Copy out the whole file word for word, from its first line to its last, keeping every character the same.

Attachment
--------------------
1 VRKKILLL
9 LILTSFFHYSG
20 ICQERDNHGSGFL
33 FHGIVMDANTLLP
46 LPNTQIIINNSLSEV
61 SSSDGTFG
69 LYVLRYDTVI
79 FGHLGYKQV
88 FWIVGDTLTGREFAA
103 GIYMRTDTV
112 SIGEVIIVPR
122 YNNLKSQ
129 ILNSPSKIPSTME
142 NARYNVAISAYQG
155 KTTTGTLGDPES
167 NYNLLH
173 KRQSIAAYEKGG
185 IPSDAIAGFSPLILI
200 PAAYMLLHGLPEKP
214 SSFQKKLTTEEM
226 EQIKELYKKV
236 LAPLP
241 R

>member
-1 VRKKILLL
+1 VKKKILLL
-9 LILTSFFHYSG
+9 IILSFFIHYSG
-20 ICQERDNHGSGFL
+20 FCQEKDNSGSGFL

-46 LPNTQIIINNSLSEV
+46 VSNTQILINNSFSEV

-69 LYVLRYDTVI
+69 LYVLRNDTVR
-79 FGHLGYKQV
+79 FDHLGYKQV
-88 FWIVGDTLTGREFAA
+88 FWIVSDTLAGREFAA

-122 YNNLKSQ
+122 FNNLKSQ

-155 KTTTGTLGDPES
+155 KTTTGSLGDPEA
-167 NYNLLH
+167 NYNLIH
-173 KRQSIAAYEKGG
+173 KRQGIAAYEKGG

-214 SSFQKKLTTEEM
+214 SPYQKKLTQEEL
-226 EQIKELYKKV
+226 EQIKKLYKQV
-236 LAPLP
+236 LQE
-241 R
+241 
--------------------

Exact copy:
1 VRKKILLL
9 LILTSFFHYSG
20 ICQERDNHGSGFL
33 FHGIVMDANTLLP
46 LPNTQIIINNSLSEV
61 SSSDGTFG
69 LYVLRYDTVI
79 FGHLGYKQV
88 FWIVGDTLTGREFAA
103 GIYMRTDTV
112 SIGEVIIVPR
122 YNNLKSQ
129 ILNSPSKIPSTME
142 NARYNVAISAYQG
155 KTTTGTLGDPES
167 NYNLLH
173 KRQSIAAYEKGG
185 IPSDAIAGFSPLILI
200 PAAYMLLHGLPEKP
214 SSFQKKLTTEEM
226 EQIKELYKKV
236 LAPLP
241 R

>member
-1 VRKKILLL
+1 VKKKILLL
-9 LILTSFFHYSG
+9 IILSFFIHYSG
-20 ICQERDNHGSGFL
+20 FCQEKDNSGSGFL

-46 LPNTQIIINNSLSEV
+46 VSNTQILINNSFSEV

-69 LYVLRYDTVI
+69 LYVLRNDTVR
-79 FGHLGYKQV
+79 FDHLGYKQV
-88 FWIVGDTLTGREFAA
+88 FWIVSDTLAGREFAA

-122 YNNLKSQ
+122 FNNLKSQ

-155 KTTTGTLGDPES
+155 KTTTGSLGDPEA
-167 NYNLLH
+167 NYNLIH
-173 KRQSIAAYEKGG
+173 KRQGIAAYEKGG

-214 SSFQKKLTTEEM
+214 SPYQKKLTQEEL
-226 EQIKELYKKV
+226 EQIKKLYKQV
-236 LAPLP
+236 LQE
-241 R
+241 